Welcome Home Brewing to Your Home
You can bring the coffee bar home with you
Lucky Goat Coffee owner Ben Pautsch is a coffee evangelist, and he wants you to brew the best cup possible.
He’s no snob when it comes to equipment: Ben says you can make excellent, hot-brewed java with a $20 French press and a basic manual grinder. He doesn’t insist on premium beans. But in regard to the freshness of beans and how they’re treated, this coffee professional is a stickler.
When customers ask how to make a homemade cup o’ joe that is as delicious as what they buy at their favorite coffee shop, Pautsch’s answer is simple: “Buy fresh coffee that you like and grind it at home.”
According to Pautsch, much of coffee’s taste comes from aroma — and stale java isn’t going to smell and taste great, no matter the brewing method.
Ideally, beans are bought freshly roasted, stored properly and ground daily. An open bag of whole beans can stay fresh for two weeks, but ground coffee left exposed to air can go stale in an hour, Pautsch says. Oxygen is the enemy, and storage is key. Coffee doesn’t belong in the freezer or refrigerator, but in a dark, cool spot in an airtight container. Lucky Goat uses nifty AirScape stainless steel canisters, with a valve to force out air.
Next on the list for exceptional java is a conical burr grinder. Neither Pautsch nor the writers for the coffee-obsessed website, HomeGrounds, has a good word for blade grinders. “Talk to any barista and they will tell you that the most important tool in making (fantastic) coffee isn’t the brew method — it’s the grinder,” says HomeGrounds. “Buying pre-ground, while not ideal, is a better option than using a blade grinder.” Blade models get little respect, because they grind inconsistently, which can result in a “muddy” brew.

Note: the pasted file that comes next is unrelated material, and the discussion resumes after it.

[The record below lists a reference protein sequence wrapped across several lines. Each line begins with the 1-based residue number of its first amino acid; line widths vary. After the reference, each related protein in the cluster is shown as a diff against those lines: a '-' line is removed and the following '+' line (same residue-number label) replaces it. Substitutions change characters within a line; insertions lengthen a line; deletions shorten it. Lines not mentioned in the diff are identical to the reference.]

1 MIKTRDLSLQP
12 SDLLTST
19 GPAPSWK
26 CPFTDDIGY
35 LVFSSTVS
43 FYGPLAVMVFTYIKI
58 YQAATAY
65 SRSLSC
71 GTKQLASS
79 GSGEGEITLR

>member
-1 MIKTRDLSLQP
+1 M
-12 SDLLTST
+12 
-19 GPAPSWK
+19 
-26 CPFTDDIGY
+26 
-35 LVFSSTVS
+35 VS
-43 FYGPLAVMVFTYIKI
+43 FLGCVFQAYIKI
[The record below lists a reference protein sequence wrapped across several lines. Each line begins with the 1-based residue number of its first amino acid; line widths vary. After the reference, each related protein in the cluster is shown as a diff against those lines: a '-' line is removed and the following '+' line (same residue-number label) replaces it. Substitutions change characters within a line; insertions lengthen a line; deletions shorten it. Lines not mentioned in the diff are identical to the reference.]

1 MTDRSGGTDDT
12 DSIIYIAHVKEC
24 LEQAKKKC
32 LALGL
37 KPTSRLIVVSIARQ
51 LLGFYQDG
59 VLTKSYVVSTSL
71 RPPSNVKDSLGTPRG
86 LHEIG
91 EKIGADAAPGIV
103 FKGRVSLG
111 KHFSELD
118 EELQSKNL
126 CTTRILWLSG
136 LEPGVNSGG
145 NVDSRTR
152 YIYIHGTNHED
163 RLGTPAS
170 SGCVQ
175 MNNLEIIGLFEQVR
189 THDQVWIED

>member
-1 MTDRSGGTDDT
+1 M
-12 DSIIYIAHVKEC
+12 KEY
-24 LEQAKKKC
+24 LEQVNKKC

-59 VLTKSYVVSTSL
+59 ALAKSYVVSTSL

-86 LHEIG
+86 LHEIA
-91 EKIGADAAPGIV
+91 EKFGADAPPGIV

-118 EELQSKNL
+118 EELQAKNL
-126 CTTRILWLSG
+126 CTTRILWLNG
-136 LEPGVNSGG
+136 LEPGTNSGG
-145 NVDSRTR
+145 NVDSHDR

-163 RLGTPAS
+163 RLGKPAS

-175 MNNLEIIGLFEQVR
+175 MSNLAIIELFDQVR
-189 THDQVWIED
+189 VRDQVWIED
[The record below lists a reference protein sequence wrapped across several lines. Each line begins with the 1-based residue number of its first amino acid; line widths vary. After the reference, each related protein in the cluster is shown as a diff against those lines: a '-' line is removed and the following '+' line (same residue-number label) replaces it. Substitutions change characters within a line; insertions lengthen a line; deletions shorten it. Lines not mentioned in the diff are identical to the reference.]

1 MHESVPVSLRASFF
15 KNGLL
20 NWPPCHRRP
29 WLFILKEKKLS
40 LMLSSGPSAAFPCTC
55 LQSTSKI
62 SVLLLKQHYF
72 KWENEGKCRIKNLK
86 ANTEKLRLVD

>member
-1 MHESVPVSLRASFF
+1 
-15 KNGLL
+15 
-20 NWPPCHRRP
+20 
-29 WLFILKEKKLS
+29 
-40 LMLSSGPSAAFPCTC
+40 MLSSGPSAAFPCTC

Manual burr grinders cost around $40, while the Baratza Encore, Lucky Goat’s entry-level electric burr grinder, is sold at the store for $129.
After freshness and grind, Pautsch touches on three other key factors for a great cup:
Water quality: Tallahassee is fortunate on that point, he says, because there is little chlorine in the water.
Coffee-to-water ratio: This should be carefully controlled. Aficionados weigh water and coffee and go by grams for both. Pautsch notes that more coffee does not necessarily make stronger coffee. “It actually gets rounder, smoother and sweeter, to a point.”
Temperature: Water should be just below boiling: 195–205 degrees. For manual pours, a “smart” electric gooseneck kettle will maintain the right heat. Alternatively, boil water on a cooktop, turn off the heat and wait about 30 seconds before pouring.
Remember that in the end, a good brew comes down to what you like. “I love talking about it,” Pautsch says of the art of coffee-making. “But there is no right or wrong.”
Tallahassee-based Lucky Goat Coffee’s “roastery,” tasting room and distribution company is located at 668 Capital Circle NE. Lucky Goat also has stores at 1307 N. Monroe St. and 1400 Village Square Blvd. Find Lucky Goat Coffee online at luckygoatcoffee.com.
EQUIPPED FOR BETTER BREWING
If you’re looking to bring a little craft to your coffee, here are a couple of hand-brew setups that can produce coffee-shop-worthy results, with just a little effort.
The French press: This old-school favorite is a low-cost, manual brewer that steeps grounds in hot water. “If you ask me what the best cup of coffee is, it’s a French press,” Ben Pautsch says. French presses do not need a filter, which means you get a pure coffee flavor. For the best results, they require a coarse grind, similar in texture to sea salt. French presses are commonly available in capacities ranging from 12-51 ounces and are easy to find online or at retail stores.
The pour-over: Like many coffee sophisticates, the folks at HomeGrounds are huge fans of pour-over makers, also called hand drip or manual drip makers. These can be ceramic, glass, metal or plastic, and they frequently look like a cone-shaped hat that fits over a cup or carafe. The elegant Chemex, which, along with its special filters, is stocked at Lucky Goat, is a classic. HomeGrounds also likes the Hario V60, the Kalita Wave, the Bee House, the Kone Filter system and the Walkure. Besides requiring a burr grinder and a maker, proper pour-over brewing generally requires filters, a kitchen scale, a timer and a way to carefully control temperature, such as a “smart” electric kettle. It also takes a few minutes of attention. Coffee, for these makers, should be a medium grind. For anyone needing advice on pour-over technique, HomeGrounds offers a comprehensive guide.